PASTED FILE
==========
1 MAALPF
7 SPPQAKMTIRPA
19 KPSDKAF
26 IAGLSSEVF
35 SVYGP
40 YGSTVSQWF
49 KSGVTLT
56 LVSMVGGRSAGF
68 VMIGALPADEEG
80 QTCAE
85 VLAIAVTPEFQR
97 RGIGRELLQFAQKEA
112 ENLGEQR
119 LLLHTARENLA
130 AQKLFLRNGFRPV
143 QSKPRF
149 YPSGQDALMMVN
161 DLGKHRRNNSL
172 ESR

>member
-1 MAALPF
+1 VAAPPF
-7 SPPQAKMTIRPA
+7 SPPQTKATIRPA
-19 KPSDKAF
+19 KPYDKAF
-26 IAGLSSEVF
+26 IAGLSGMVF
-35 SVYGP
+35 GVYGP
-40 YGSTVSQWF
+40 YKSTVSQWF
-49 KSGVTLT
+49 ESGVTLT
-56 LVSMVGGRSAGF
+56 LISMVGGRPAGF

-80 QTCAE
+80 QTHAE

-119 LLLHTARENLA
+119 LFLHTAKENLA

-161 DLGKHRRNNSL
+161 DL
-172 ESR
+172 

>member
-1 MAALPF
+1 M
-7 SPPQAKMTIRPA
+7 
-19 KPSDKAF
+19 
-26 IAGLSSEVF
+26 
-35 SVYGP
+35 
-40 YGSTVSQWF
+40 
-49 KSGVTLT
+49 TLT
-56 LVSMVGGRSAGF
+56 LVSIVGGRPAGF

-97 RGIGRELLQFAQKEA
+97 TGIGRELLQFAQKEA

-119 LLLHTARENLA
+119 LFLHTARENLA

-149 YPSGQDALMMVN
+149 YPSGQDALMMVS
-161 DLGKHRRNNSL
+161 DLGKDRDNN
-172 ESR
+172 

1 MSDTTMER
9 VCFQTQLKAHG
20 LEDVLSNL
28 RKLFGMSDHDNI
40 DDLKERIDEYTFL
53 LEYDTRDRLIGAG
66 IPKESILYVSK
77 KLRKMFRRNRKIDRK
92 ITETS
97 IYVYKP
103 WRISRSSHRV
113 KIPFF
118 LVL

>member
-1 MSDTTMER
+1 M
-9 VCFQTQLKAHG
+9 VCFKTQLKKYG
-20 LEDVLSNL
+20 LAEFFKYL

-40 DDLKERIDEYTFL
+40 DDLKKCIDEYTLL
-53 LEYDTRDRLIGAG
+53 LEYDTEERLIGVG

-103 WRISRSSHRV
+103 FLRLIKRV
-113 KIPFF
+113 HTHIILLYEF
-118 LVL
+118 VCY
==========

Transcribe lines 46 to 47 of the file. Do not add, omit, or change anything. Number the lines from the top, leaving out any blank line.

-1 MAALPF
+1 M